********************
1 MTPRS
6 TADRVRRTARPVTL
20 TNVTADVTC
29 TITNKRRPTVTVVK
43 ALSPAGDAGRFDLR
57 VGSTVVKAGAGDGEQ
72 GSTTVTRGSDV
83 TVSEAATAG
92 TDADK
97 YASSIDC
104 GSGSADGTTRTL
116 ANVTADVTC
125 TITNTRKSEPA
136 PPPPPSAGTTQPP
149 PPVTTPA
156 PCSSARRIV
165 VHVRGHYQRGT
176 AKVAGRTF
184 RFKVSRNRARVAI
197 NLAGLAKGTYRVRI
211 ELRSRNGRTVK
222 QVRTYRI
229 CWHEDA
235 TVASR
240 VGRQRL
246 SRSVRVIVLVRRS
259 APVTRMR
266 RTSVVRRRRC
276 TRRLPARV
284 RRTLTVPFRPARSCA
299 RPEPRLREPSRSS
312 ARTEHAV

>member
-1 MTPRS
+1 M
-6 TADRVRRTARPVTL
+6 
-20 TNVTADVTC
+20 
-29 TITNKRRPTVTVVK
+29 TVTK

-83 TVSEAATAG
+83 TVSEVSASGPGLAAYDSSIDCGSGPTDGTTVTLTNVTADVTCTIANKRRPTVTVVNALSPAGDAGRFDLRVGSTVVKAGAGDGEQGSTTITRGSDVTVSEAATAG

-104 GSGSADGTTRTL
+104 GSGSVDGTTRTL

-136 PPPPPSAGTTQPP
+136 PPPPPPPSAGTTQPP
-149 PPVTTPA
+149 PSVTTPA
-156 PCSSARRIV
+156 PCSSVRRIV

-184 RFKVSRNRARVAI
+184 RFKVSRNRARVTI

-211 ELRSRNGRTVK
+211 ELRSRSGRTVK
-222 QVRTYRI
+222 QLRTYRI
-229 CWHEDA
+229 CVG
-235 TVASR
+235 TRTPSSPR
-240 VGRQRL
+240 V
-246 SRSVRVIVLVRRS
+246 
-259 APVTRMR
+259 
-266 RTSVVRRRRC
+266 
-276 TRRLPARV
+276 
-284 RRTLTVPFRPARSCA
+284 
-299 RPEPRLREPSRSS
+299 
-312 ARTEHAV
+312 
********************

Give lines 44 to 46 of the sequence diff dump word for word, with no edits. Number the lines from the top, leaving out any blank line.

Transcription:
-104 GSGSADGTTRTL
+104 GSGSVDGTTRTL

-136 PPPPPSAGTTQPP